George Washington Papers

To George Washington from Colonel Oliver Spencer, 7 January 1779

From Colonel Oliver Spencer

Minisink [N.Y.]
Jany 7th 1779

May it please your Excellency

When I engaged more Immediately in the Service of my Country, the latter end of the year 1776 and beginning of 1777, it was a time when our Expectations of reducing the enemy, and Gaining our grand Point, were languid and Small. at this Difficult Period, it become every Honest man and friend to his Country, to exert himself in it’s favour to the Utmost of his Abilities. Since the above recited Period, it has pleased the Almighty to interpose in our favour, and by a Series of Successes, we have now a fair prospect before us of reaping the Happy fruits of our labours, Independence and Peace. and next to the welfare of our Country, no doubt we Should Esteem the Wellbeing, Comfort and Support of our friends and Families. mine, which is numerous and helpless, has Suffered much thro’ my Absents Since the Commencement of the present war, and must probably Still Suffer more if the War Continues, and I Shou’d also Continue in the Service: therefore, as it is probable that on Arranging the Army, there will be a number of Supernumerary Officers: I could wish (for no other reason than the above, and an Utter aversion to a resignation,) it might be my lot to be one. and yet if I am Honored with a continuence in the Service, I Shall endeavour to Serve with patience, Steadiness & Integrity.1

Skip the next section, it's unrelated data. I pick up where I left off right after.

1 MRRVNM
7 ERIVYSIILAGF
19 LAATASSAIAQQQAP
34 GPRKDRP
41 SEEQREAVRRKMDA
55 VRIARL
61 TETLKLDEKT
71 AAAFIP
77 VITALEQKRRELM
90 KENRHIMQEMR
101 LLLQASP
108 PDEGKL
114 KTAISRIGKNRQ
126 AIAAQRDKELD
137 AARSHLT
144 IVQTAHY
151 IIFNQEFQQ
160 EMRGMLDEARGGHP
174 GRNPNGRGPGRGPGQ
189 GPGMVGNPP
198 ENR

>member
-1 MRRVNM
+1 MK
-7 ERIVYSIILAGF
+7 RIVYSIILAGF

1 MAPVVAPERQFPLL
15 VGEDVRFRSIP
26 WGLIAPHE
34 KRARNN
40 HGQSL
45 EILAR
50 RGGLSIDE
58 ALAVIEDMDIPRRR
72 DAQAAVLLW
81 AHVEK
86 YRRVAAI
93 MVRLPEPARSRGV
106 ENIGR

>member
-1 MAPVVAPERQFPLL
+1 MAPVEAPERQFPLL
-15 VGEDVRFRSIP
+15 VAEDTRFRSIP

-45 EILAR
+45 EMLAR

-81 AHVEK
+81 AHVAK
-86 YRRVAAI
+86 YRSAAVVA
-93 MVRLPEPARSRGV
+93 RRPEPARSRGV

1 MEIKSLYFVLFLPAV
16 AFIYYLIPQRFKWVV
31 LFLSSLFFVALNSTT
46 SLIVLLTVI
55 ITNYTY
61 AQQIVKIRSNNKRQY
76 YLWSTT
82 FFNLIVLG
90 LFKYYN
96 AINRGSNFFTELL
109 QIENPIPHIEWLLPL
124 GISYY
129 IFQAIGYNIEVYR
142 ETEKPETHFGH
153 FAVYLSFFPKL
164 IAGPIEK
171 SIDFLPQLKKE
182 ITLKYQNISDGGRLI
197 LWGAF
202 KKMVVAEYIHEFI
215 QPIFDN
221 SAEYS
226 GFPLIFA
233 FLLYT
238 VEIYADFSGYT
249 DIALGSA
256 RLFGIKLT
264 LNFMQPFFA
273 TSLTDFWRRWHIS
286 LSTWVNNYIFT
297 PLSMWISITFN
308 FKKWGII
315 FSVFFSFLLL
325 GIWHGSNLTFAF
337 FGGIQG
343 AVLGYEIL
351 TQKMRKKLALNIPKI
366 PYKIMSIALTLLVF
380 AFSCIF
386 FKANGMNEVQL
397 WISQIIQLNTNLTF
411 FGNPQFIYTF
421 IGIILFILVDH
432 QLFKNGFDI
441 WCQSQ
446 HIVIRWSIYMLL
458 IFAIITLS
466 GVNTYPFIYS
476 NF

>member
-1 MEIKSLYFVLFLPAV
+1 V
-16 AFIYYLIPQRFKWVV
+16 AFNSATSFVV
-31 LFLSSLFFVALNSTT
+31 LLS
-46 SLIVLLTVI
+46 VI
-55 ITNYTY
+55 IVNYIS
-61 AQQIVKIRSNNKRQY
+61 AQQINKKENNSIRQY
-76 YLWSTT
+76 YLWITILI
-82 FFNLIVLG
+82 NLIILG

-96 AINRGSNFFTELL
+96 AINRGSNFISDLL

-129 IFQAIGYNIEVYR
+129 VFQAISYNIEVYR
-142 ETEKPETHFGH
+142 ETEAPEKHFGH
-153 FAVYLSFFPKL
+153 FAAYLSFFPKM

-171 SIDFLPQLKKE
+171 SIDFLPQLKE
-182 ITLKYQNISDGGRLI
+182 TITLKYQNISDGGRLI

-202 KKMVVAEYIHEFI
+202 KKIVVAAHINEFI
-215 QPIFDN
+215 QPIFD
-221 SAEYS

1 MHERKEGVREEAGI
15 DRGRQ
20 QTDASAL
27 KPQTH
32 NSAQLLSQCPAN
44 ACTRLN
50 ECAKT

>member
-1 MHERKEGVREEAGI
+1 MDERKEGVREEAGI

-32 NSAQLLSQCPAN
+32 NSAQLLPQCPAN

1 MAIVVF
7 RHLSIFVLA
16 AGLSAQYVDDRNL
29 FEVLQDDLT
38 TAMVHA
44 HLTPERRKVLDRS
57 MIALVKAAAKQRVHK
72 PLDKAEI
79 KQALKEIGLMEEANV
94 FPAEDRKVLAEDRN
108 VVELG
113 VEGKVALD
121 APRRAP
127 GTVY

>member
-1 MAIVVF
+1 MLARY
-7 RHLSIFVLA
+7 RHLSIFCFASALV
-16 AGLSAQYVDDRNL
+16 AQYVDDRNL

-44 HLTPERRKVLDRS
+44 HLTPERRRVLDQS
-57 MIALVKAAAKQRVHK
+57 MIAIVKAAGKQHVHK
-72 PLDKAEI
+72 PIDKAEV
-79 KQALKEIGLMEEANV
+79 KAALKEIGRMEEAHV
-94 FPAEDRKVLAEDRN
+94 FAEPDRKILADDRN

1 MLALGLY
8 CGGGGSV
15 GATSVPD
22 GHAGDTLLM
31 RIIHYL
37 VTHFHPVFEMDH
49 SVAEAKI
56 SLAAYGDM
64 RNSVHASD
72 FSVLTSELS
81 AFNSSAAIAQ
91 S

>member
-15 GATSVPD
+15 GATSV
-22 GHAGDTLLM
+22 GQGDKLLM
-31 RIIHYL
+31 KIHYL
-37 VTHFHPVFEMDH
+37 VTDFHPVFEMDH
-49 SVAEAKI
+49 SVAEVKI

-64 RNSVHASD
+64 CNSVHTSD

it is with the greatest pleasure and Satisfaction, I reflect on the Honors conferred on me, in Serving my Country in the Station I’m in, under So worthy and Illustrious a Commander, as your Excellency, and hope my past endeavours to Serve with that Fidelity and firmness, that becomes an Officer, and Soldier, has Merited your Excellency’s, and Consequently my Country’s Approbation. that your Excellency may remain at the Head, as long as it is Necessary to keep Up an Army, and in a Confirmed State of Health, and Soundness of Constitution, may Continue long to See, and enjoy the fruits of your Toil & labour with pleasure & Satisfaction, is the Sincere Desire of your Excellency’s Most Obedient, Most Devoted Servant

Oliver Spencer


1No specific reply to this request, nor to another letter of 14 April in which Spencer renewed his complaints on the pressures that military service put on his family, has been found. He remained in service until his retirement in January 1781.

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